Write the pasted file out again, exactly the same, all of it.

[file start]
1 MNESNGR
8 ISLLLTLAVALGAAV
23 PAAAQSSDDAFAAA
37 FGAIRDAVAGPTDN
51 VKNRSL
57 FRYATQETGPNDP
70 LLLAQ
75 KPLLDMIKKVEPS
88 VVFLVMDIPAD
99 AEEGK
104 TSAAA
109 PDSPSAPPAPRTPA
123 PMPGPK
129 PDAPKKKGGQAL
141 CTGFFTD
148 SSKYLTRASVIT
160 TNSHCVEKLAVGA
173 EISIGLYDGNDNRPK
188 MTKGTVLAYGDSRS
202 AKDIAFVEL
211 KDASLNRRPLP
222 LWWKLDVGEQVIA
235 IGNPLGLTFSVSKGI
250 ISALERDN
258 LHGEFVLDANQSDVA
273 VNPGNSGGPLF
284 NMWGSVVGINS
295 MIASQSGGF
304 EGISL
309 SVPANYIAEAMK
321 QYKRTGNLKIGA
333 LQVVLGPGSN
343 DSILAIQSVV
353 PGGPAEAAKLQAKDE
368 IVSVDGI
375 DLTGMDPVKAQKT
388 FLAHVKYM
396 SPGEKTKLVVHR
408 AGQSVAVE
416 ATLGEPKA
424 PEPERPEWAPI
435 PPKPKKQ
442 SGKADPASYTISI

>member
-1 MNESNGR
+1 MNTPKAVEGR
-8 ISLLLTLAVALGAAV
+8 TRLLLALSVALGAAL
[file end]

1 MNESNGR
8 ISLLLTLAVALGAAV
23 PAAAQSSDDAFAAA
37 FGAIRDAVAGPTDN
51 VKNRSL
57 FRYATQETGPNDP
70 LLLAQ
75 KPLLDMIKKVEPS
88 VVFLVMDIPAD
99 AEEGK
104 TSAAA
109 PDSPSAPPAPRTPA
123 PMPGPK
129 PDAPKKKGGQAL
141 CTGFFTD
148 SSKYLTRASVIT
160 TNSHCVEKLAVGA
173 EISIGLYDGNDNRPK
188 MTKGTVLAYGDSRS
202 AKDIAFVEL
211 KDASLNRRPLP
222 LWWKLDVGEQVIA
235 IGNPLGLTFSVSKGI
250 ISALERDN
258 LHGEFVLDANQSDVA
273 VNPGNSGGPLF
284 NMWGSVVGINS
295 MIASQSGGF
304 EGISL
309 SVPANYIAEAMK
321 QYKRTGNLKIGA
333 LQVVLGPGSN
343 DSILAIQSVV
353 PGGPAEAAKLQAKDE
368 IVSVDGI
375 DLTGMDPVKAQKT
388 FLAHVKYM
396 SPGEKTKLVVHR
408 AGQSVAVE
416 ATLGEPKA
424 PEPERPEWAPI
435 PPKPKKQ
442 SGKADPASYTISI

>member
-1 MNESNGR
+1 MNTPKAVEGR
-8 ISLLLTLAVALGAAV
+8 TRLLLALSVALGAAL